Layered: How Does Hail Form?
How Does Hail Form?
- Wax paper
- Cold tap water
- Sheet of black construction paper
- Desk lamp
- Paper towel
- Magnifying lens
NOTE: You must have access to a freezer.
- Cut a piece of wax paper to fit into the bottom of the saucer. Place the paper in the saucer.
- Fill the eyedropper with water.
- Squeeze about five drops of water onto the wax paper spacing them apart from each other.
- Place the saucer in the freezer.
- After 30 minutes, remove the saucer. Fill the eyedropper with water and place one drop of water on top of each frozen drop.
- Immediately replace the saucer in the freezer.
- Repeat steps 5 and 6 two more times.
- Wait one hour after the last addition of water, then remove one of the pellets from the saucer.
- Place the black paper under the desk lamp and put the pellet on the paper.
- Use the paper towel to dry the pellet, then turn it so that its flat side is facing up.
- Use the magnifying lens to observe the structure of the ice. View it from different angles. Use the other pellets when the first one melts.
The frozen pellet looks like a piece of ice that is rounded on one side and flat on the other. The surface of the flat side has a circular milky center with three rings of ice surrounding it. The rings in the pellets may vary; some are clear and some are milky looking.
Milky-looking ice is formed when water containing dissolved air bubbles freezes. If the air bubbles escape as the water freezes, clear ice is formed. As each drop is added, the clarity or cloudiness of the ice produced depends on the amount of dissolved air bubbles that remain in the water as it freezes. Hail, like the pellets in this experiment, is formed by the addition of ice layers to a central piece of ice. Unlike the ice pellets in the experiment, hail is formed in thunderstorm updrafts. Sometimes water droplets in clouds are prevented from falling by strong updrafts of wind. These droplets are swept up into a cold cloud layer where they freeze and eventually fall when the wind can no longer support their weight. As these pellets of ice "fall through warmer moist air, they become covered with raindrops. Another updraft sweeps the forming hailstones back into the upper, colder part of the cloud where sub cooled water freezes on it. Snow may also stick to these pellets, adding more layers and weight to the hailstones. As the hailstones move up and down in the cloud, they are covered by more and more layers of ice. When they finally become too heavy to be held up by the up currents of air, they fall to the ground.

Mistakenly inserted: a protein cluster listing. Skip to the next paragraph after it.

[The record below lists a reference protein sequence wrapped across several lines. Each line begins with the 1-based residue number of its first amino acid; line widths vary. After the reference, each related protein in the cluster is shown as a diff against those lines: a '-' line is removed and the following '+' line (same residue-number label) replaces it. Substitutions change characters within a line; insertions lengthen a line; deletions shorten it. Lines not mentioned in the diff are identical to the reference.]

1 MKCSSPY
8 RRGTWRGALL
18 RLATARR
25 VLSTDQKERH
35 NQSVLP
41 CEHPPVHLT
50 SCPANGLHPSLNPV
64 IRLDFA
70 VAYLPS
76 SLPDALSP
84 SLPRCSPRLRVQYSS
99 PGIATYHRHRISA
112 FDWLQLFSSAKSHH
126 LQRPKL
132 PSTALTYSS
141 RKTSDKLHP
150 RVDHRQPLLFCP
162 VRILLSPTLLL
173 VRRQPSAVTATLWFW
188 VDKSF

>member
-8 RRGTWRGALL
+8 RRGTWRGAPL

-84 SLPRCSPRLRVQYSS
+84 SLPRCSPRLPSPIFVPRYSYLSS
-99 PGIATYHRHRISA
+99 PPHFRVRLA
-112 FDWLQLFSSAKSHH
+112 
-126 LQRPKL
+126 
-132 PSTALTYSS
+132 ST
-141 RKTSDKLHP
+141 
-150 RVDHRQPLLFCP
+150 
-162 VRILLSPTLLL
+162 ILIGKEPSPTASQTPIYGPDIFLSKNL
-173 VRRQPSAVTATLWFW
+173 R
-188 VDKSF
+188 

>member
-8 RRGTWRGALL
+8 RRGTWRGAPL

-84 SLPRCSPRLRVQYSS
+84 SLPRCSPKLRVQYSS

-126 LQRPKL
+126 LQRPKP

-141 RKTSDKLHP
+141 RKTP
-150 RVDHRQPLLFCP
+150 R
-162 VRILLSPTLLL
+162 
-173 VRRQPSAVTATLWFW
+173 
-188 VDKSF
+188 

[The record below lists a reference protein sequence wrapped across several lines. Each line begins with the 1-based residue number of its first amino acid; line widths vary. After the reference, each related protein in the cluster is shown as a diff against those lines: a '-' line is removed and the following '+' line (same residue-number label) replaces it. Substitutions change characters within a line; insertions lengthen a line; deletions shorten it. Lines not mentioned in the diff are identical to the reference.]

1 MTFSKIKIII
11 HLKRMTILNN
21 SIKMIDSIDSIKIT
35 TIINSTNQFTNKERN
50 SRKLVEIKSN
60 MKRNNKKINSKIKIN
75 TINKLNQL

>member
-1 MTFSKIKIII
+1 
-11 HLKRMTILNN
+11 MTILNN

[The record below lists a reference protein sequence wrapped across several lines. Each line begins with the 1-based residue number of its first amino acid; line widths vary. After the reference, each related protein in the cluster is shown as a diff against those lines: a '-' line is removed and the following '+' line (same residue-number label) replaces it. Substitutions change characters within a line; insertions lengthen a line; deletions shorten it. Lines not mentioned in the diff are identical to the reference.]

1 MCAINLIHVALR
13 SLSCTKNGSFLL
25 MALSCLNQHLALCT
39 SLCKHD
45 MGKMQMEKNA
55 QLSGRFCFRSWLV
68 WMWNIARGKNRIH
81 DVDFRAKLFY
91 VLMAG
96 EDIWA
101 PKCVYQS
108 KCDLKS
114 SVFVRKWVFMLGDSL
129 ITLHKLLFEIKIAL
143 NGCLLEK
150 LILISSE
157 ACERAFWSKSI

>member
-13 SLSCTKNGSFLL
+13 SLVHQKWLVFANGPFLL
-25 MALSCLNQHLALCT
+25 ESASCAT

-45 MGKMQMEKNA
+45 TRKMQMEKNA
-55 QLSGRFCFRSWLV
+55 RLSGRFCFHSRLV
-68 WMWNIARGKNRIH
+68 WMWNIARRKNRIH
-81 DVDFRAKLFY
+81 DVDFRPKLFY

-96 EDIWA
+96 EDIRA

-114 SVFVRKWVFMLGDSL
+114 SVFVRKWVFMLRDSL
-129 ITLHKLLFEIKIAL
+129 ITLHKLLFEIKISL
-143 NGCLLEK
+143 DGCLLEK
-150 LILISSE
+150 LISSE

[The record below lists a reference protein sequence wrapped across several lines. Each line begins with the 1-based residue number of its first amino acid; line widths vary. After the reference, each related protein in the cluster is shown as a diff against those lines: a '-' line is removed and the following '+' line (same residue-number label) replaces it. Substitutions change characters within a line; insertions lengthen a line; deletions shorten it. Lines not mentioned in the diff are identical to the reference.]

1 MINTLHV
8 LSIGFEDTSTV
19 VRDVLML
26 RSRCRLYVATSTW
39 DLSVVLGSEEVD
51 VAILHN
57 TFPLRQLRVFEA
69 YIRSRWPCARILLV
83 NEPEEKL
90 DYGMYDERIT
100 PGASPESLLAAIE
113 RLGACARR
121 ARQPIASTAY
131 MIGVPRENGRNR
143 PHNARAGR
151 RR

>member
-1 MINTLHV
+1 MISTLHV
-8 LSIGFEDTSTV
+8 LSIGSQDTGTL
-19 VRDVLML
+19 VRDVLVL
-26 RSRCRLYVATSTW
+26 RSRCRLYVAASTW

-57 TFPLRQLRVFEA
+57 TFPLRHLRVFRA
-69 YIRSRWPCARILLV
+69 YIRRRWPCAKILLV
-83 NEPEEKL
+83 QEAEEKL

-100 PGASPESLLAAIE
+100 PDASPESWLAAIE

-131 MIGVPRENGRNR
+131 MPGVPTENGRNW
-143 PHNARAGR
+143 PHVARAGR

Does the temperature of the water drops affect the cloudiness of the ice layers that form the hailstones? Repeat the experiment twice. First, use water that you have chilled to 50 degrees Fahrenheit (10 degrees Celsius) by placing ice cubes in a cup of cold tap water. Repeat the experiment, using subcooled water. Prepare the subcooled water by filling a small metal food can with ice and then covering the ice with water. Set the can in a larger container, such as a coffee can or bowl that is as tall as the can. Fill the large container half full with ice and then sprinkle a layer of rock salt over the ice. NOTE: Do not get salt inside the can. Add a second layer of ice and rock salt to fill the container. Continue to add ice and salt to the larger container as needed throughout the experiment to keep the water subcooled. Use a thermometer to measure the temperature of the two containers of water.